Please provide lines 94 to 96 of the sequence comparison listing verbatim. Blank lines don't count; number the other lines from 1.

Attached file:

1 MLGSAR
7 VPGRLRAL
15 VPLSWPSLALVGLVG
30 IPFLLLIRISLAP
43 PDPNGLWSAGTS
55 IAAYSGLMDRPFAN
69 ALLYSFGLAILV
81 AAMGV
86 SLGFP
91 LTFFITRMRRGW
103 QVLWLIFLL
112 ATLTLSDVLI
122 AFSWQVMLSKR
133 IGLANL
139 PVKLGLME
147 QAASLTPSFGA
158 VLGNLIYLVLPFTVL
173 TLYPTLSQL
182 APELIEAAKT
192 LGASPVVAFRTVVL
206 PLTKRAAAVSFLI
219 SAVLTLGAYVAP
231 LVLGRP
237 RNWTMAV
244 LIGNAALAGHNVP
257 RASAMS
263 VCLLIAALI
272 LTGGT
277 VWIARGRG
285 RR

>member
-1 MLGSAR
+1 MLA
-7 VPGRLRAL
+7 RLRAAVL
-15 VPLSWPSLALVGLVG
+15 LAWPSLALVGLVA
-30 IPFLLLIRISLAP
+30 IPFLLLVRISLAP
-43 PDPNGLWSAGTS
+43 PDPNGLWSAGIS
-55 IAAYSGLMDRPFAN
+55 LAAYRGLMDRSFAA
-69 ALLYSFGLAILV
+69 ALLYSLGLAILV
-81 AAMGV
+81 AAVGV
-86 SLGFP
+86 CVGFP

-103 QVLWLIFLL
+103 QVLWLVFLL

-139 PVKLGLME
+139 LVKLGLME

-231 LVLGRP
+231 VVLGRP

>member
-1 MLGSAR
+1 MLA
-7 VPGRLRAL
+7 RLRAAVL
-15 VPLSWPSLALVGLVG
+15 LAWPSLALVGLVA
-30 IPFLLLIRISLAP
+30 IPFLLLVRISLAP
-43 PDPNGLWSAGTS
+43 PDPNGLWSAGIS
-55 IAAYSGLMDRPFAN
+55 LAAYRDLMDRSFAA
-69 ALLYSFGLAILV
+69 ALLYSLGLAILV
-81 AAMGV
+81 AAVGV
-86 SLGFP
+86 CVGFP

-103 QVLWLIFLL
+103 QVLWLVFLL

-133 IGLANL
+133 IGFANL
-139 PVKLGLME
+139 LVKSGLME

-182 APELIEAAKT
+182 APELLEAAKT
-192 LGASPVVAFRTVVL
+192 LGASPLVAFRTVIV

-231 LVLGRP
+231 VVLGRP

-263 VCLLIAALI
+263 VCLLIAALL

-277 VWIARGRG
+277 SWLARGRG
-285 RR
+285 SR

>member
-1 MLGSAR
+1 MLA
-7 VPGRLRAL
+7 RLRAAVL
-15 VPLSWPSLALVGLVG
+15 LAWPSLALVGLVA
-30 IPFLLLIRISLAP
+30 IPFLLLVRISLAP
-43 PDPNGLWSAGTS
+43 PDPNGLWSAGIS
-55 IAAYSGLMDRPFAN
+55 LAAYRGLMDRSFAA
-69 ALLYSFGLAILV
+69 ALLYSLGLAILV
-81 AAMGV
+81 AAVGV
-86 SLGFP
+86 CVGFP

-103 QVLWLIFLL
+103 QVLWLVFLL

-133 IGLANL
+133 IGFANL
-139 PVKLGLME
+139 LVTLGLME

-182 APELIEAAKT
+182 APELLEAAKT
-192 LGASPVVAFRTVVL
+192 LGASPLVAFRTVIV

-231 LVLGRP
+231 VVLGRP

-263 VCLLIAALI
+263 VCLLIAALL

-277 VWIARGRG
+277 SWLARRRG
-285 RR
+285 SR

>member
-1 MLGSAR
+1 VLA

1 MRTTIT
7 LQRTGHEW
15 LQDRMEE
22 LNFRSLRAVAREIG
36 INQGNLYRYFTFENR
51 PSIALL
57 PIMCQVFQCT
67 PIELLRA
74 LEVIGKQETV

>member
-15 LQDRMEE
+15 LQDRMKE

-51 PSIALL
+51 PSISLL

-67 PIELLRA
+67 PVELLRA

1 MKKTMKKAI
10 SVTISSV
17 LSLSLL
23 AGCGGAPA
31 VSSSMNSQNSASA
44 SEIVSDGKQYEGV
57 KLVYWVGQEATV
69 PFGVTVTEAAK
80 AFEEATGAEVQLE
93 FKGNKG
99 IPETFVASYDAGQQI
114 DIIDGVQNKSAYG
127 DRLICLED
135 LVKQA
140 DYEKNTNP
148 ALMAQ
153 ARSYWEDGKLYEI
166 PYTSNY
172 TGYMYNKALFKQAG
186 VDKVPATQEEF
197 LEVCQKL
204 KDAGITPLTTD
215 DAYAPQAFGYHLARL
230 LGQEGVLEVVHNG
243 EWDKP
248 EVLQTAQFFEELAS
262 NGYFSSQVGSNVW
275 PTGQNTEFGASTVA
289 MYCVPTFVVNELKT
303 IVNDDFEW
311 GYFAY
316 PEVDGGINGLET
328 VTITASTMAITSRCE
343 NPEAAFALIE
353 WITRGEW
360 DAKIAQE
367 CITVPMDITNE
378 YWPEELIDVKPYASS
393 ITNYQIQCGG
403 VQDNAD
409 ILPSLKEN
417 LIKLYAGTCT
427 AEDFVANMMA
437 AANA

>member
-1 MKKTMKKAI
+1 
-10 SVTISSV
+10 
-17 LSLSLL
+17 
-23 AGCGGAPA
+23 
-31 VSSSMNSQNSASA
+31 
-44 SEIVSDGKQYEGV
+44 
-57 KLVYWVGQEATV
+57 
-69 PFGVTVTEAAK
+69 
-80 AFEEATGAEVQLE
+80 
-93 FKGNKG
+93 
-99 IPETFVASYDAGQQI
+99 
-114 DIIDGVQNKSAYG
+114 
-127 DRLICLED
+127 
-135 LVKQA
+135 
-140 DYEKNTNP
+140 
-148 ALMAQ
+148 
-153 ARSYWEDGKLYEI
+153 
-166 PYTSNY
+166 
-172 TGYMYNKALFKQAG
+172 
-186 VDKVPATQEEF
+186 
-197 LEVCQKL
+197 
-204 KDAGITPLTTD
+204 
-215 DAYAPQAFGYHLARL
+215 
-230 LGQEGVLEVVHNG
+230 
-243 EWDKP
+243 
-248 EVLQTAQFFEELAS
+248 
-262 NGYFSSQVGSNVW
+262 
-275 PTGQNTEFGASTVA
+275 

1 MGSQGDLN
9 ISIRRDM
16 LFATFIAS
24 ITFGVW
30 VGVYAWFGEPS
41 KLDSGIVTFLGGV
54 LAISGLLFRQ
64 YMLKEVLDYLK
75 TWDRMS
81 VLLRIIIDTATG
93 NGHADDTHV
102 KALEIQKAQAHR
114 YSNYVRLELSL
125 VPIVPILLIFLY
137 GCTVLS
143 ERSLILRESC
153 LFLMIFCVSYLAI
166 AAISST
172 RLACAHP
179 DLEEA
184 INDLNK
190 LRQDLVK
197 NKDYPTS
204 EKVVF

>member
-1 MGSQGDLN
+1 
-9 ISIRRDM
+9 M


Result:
-1 MLGSAR
+1 MLA
-7 VPGRLRAL